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April 9, 2010 - 4 comments

It’s Time to Break Up with Your Flash Website

A lot of people who know me think that I hate Flash. I do not hate Flash.

Building websites that use CSS/HTML and Javascript isn’t about being against or hating Flash. It’s a choice. There are many beautiful, amazing Flash-based experiences that have inspired me and enriched me and still do.

But the iPad really starts to change the game for everyone who has a Flash-based website. Whether you love the iPad or hate the iPad or don’t even know yet, Apple’s decision to not include or support Flash is big. 

Face the music, the web is moving toward a Web Standards model.

Do you think The New York Times, Flickr, Sports Illustrated, The White House, National Geographic, and other big companies that have made their websites iPad ready made a mistake?

Do you think because you are a small or smaller business you don’t really need to care about the direction of the web? 

When I made the transition to web design, I could have easily decided to focus on Flash development and design. In fact, it may have been expected but I didn’t. Why? 

Honestly for me, CSS/HTML coding was easier to comprehend at a conceptual level. It also offered the greatest challenges and the greatest potential. It appealed to the adventurer in me. It made sense to me because I like umbrella views and thinking about the future.

The web is greater than any one of us. It allows for communication at the highest level. This is what makes the world wide web at a fundamental level so incredibly amazing.

If the goal is to communicate with as large an audience as possible, creating and owning a standards-based website is the best way. Why? Because it can be accessed by anyone (human) or anything (machine).

The Benefits of a Standards-based Website

  • Faster integration with a lot of the marketing tools and tactics you might want to integrate with your website now and in the future (i.e. twitter, blogs, facebook)
  • Works with advancements and evolutions in browser development
  • Works on the devices your customers use now and will use in the future to consume your content
  • Is less expensive and easier to create/modify/maintain/implement code and design changes in the direction of your brand and what you want to offer your customers
  • Reaches and connects with a larger audience including customers who have disabilities and/or impairments
  • A longer shelf-life for your content
  • Faster loading times (assuming the code is structured well and clean)
  • Search-engine friendly right from the start

Think about it.

Why aren’t blogs created with Flash as the base? Why wasn’t Facebook or Twitter designed using Flash? Why are the companies you buy Flash template websites from not even using Flash for the marketing of their own business?

Instead of investing more resources asking your into your Flash website s to change and be something it cannot, I think it might be time to move on.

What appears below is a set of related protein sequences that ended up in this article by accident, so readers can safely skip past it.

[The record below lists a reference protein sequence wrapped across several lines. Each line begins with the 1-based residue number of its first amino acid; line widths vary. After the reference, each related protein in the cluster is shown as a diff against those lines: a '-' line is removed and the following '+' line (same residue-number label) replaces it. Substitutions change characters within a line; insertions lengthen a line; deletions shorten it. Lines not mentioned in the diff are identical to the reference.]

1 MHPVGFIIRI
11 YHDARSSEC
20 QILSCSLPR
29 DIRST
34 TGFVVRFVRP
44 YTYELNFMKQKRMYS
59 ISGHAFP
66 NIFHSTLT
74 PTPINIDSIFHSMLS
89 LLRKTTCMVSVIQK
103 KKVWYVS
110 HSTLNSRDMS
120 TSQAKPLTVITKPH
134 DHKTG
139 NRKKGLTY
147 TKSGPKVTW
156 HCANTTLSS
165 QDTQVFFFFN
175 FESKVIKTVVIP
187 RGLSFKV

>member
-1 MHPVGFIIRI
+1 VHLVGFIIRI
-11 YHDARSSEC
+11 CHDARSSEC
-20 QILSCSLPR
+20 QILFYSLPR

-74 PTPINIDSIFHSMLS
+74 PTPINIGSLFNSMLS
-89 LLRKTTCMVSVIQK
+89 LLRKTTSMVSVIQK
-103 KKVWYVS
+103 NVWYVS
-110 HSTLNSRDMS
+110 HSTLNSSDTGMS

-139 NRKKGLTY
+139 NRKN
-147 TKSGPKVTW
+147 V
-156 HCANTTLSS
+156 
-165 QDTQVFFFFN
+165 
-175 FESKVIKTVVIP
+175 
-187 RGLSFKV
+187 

If you love your business, take care of it. It’ll live longer.

UPDATE 4.29.2010: Apple Shares Views on Flash 

iPad the Destroyer: 19 Things it Will Kill

Apple Crushes Adobe's iPhone App Dreams

Web Standards (the not-as-geeky Wikipedia definition)

Web Standards Project (the more geeky explanation)

Jeffrey Zeldman: King of Web Standards (the man who paved the way)

Published by: dpdavis in Self Employment, Design


April 9, 2010 at 12:40 pm

Great post, Deb with loads of good info.

April 9, 2010 at 3:34 pm

Leslie ~ Thank you. Glad you found it helpful. There’s more info and I did my best to keep it short – lol.

Stephen Voss
April 28, 2010 at 2:35 pm

Deb – Loved this post. Was just reading through your blog archives and came across this which I think is really in line with where the web is headed. The new reality (as I see it) is that all those flash-based template sites (Livebooks, Neonsky, APhotoFolio, etc.) are going to need to produce HTML5 versions of their templates or suffer further incompatibilities as the iPhone OS (and HTML5 adoption) grows.

I took a hard look at converting my site to Flash and I decided in the end that I would be going backwards technology-wise if I did so. Also was underwhelmed by the HTML templates they spit out to claim they were SEO-friendly.

Seems to me once HTML5 is mainstream and the largest users of Flash (YouTube, etc.) move away from it, flash usage is going to start arcing downwards until it’s a rather unimportant, old technology on the web.

April 28, 2010 at 9:11 pm

Stephen ~ Thank you and thanks for commenting. I really appreciate your thoughts.

Time will certainly tell about Flash. I think Flash worked very well for certain uses (and still has — games, applications, etc.).

For powering websites I honestly do not believe it was ever a good choice so people who do have websites that are wholly dependent on Flash definitely need to start looking for an alternative solution.

HTML versions are bandaids that are functional and risk being considered duplicate content by search engines. If consistency of brand experience is important to a person/business than settling on an HTML mirror or version might be enough.

For me personally, I would want my website to be built on a foundation that allowed for faster integration and adoption of new apps, tools, and compatibility with new devices. Who has time to wait for new releases? How many leads could you have lost while your Flash site isn’t working?

All of this is also about context. Flash definitely made websites prettier during a time when websites were just plain ugly. And design is not just about aesthetics so lots of points for discussion for sure.

It’s a very exciting time.

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